Blood donor's arm

There’s been a 10% decline in Red Cross donors since COVID swept the nation.

Credit: Photo courtesy Red Cross

Blood donations experienced a steep decline during the height of the COVID-19 pandemic and are still recovering. 

Earlier this year, the American Red Cross, responsible for almost half of the nation's blood supply, announced the second major blood shortage since 2020. There’s been a 10% decline in their donors since COVID swept the nation according to a release sent in January. 

“The lifting of some of the COVID restrictions has allowed there to be more donations,” said Gene Battles with Atrium Health Navicent Hospital in Macon. “I can't emphasize enough that we are expecting a downturn during the summer vacation months.”

Battles, medical director of pathology and laboratory medicine at Atrium, says people give less blood during the summer because they’re traveling and unable to attend local blood drives.  Battles says more donations are necessary to avoid a critical shortage.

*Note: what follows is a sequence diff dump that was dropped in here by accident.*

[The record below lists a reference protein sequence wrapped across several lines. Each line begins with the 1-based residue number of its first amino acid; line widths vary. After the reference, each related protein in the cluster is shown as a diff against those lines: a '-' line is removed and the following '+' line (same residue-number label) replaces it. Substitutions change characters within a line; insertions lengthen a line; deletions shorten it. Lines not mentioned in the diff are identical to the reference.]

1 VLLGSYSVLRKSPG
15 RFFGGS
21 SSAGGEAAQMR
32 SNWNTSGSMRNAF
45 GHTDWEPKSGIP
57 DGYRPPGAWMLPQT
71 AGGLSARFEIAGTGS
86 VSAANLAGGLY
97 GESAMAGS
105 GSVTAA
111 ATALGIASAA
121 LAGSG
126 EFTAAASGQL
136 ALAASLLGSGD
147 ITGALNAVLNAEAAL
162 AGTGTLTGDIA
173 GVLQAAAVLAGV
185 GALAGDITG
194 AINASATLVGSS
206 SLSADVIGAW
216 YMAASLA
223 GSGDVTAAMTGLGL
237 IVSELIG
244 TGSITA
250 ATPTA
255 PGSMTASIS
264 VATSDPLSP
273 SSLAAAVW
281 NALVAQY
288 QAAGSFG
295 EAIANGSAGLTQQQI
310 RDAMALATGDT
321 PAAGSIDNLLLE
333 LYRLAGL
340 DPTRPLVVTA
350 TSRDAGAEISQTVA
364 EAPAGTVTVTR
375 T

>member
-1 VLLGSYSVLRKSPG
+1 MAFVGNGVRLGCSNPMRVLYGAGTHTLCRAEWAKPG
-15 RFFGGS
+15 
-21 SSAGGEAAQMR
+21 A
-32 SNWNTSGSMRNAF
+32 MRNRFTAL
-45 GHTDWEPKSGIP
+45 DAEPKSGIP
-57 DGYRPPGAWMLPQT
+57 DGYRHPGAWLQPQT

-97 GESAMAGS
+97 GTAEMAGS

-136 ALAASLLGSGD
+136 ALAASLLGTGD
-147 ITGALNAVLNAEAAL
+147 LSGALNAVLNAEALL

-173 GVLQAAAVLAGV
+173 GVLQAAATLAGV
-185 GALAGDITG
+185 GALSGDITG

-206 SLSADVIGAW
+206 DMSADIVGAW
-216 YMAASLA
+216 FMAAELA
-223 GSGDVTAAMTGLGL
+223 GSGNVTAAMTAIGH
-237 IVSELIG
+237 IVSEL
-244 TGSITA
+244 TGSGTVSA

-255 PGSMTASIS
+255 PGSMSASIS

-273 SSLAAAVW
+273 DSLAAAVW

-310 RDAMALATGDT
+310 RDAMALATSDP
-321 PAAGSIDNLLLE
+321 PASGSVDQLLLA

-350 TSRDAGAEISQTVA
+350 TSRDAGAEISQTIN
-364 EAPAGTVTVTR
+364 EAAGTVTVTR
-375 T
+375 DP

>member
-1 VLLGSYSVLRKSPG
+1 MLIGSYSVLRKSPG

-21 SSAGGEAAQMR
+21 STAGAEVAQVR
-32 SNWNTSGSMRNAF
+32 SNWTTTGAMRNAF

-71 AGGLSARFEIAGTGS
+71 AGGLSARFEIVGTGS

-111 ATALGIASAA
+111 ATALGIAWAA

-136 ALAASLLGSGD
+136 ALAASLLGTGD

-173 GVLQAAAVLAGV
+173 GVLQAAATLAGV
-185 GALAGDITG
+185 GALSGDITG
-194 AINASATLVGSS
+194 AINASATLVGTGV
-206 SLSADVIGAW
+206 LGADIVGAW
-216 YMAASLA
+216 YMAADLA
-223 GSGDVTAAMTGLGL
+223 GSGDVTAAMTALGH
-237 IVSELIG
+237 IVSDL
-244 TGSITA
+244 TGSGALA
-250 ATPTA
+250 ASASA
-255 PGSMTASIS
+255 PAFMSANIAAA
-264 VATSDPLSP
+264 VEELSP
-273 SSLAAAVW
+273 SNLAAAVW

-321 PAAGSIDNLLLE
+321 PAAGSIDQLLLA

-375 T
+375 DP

“And it's typically less than an hour out of your day to give a lifesaving donation,” Battles said. 

Like many of our day-to-day goods, blood has a shelf life. Red blood cells can be good for anywhere between 35-42 days. Platelets, on the other hand, aren’t viable after about five days. For a supply to be stable, it’s important to have at least three days of blood on hand. 

Atrium has over 1,000 beds and more than 50 facilities in the region. The Macon hospital is a level one trauma center, so a stable blood supply is essential. Extra blood on hand can also be transferred to facilities that need it. 

“We do send blood to other hospitals if there is a particular patient need,” said Jennifer Pieterick, technical leader of transfusion and tissue services at Atrium. “Maybe they find they're running a little short waiting for the Red Cross to deliver. We can share those resources among us to help out.”

Donors through The Red Cross typically give a pint of blood which can then be broken down into its individual components -- platelets, plasma and red blood cells. Type O positive and O negative blood donations are especially useful. Type O negative blood, found in just 7% of people, is used to treat trauma patients.

The Red Cross hosts blood drives across the state. A comprehensive search tool can be found on